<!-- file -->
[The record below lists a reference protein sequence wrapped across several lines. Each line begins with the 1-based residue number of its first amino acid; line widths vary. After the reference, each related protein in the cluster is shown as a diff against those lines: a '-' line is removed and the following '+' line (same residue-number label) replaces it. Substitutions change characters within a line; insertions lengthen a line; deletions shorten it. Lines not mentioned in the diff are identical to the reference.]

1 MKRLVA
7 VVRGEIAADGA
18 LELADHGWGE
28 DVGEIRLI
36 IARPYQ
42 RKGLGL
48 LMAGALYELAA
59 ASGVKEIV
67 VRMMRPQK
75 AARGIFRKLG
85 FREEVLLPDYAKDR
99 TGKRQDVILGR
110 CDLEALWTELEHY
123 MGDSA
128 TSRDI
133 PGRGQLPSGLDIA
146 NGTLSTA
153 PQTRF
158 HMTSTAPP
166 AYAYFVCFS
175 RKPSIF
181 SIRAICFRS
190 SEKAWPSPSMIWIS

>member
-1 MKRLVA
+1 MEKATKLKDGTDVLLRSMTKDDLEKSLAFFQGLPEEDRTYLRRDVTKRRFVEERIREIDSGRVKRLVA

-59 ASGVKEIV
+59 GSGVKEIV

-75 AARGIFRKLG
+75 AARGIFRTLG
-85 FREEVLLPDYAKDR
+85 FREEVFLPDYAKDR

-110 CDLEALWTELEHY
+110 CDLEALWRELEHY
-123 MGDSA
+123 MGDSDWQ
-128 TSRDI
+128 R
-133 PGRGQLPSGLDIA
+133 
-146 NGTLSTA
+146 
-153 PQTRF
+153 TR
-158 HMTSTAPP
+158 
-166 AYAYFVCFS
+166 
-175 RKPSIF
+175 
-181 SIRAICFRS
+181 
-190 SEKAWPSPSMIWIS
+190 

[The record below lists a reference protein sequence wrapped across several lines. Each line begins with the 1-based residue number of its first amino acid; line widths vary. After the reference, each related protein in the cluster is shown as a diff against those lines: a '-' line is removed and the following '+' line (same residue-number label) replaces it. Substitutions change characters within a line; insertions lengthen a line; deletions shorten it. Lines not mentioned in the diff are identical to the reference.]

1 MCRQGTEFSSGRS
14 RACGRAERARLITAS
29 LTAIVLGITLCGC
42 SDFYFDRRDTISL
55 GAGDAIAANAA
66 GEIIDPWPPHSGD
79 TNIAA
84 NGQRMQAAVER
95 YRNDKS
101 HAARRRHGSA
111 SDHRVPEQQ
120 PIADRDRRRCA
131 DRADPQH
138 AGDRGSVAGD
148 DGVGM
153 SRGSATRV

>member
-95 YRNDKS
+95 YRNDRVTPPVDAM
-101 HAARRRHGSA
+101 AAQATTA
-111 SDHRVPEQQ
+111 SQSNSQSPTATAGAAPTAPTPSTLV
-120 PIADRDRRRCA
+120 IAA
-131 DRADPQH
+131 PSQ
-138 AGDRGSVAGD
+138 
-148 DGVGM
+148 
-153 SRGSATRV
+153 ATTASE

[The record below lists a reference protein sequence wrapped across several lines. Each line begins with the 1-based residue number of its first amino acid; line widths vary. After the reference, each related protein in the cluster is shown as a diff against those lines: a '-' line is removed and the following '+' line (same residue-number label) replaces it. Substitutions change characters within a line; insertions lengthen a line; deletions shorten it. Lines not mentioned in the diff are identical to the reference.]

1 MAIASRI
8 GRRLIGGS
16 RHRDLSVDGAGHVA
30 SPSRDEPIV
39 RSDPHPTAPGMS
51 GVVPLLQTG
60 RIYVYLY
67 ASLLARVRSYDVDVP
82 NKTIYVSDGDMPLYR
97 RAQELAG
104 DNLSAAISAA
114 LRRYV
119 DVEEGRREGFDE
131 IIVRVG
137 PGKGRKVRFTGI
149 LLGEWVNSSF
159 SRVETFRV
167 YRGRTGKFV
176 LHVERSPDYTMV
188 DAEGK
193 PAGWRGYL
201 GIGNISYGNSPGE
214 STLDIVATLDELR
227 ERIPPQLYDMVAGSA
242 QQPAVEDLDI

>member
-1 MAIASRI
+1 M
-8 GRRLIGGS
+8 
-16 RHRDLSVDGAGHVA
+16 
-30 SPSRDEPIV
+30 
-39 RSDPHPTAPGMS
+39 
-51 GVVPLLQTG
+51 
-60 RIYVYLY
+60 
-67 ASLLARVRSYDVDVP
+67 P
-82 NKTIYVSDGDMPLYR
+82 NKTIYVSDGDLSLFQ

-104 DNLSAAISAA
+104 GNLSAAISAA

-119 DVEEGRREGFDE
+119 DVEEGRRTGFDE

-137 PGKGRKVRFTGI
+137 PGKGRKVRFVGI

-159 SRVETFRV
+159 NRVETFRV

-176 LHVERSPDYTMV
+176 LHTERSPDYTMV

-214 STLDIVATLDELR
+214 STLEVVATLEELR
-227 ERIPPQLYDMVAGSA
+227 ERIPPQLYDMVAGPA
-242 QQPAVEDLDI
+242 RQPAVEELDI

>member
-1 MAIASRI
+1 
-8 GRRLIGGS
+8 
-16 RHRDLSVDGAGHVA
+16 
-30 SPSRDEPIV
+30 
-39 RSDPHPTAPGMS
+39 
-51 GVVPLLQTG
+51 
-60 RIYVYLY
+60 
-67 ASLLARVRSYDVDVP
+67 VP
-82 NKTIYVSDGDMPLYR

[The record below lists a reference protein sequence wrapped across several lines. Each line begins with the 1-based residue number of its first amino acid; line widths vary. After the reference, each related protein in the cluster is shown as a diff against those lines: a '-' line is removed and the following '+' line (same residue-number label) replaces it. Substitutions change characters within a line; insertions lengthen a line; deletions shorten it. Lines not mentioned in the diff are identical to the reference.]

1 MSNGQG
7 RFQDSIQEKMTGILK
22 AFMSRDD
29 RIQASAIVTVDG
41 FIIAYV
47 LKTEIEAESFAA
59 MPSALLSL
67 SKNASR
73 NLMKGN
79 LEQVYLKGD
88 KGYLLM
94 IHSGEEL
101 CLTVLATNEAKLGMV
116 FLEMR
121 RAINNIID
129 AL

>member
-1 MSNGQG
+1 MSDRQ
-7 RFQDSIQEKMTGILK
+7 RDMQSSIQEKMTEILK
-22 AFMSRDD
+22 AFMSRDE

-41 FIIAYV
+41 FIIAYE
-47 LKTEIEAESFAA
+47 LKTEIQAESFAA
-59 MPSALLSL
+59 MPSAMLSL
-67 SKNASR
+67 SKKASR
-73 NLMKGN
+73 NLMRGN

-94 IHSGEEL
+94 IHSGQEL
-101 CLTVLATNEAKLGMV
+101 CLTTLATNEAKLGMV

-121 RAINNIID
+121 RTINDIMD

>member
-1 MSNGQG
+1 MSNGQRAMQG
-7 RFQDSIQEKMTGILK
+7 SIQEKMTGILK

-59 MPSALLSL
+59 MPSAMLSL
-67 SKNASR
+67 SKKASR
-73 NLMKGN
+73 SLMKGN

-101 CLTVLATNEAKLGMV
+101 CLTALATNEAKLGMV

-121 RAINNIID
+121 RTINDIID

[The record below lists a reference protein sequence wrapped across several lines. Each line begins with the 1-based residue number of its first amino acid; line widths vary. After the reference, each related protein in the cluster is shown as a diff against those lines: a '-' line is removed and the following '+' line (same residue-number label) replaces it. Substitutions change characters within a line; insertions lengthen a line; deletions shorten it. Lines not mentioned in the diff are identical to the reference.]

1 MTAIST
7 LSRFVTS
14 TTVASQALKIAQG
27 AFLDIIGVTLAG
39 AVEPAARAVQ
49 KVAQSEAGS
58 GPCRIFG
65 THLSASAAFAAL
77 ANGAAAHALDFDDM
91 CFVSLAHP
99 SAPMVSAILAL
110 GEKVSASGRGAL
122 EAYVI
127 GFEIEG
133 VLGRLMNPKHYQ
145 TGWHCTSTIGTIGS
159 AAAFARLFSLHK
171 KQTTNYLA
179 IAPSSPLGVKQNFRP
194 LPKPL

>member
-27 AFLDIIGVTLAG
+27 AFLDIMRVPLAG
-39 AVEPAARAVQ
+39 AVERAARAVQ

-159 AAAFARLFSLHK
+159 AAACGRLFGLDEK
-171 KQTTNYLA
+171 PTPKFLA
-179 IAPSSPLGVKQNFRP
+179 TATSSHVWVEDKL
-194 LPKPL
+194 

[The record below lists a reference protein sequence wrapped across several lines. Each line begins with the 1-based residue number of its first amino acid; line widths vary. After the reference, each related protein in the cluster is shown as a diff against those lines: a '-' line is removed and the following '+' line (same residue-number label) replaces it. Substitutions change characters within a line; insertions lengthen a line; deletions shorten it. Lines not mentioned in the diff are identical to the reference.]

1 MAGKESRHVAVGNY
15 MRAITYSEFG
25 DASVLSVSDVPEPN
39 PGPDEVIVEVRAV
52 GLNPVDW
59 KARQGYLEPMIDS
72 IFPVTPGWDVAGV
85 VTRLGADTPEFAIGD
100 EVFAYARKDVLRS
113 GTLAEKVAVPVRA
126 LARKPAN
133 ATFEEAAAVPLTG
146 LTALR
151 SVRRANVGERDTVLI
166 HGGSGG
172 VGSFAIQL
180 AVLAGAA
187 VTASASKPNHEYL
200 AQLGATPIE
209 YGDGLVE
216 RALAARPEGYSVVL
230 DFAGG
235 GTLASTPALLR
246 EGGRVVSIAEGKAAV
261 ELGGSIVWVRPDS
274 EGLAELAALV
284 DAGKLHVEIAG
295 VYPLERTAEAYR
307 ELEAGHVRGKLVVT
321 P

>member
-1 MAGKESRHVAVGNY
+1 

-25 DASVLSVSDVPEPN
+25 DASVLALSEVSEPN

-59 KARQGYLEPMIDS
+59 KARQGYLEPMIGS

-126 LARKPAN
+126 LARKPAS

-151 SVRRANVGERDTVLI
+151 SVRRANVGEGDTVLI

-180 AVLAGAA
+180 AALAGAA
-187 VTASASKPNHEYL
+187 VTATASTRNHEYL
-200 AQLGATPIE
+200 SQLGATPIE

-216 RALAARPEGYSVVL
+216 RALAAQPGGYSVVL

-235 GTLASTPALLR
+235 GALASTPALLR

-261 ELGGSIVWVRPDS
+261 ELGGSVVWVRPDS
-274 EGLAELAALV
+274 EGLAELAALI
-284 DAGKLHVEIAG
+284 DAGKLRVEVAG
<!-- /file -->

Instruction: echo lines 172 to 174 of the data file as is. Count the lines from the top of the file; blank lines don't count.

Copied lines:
22 AFMSRDD
29 RIQASAIVTVDG
41 FIIAYV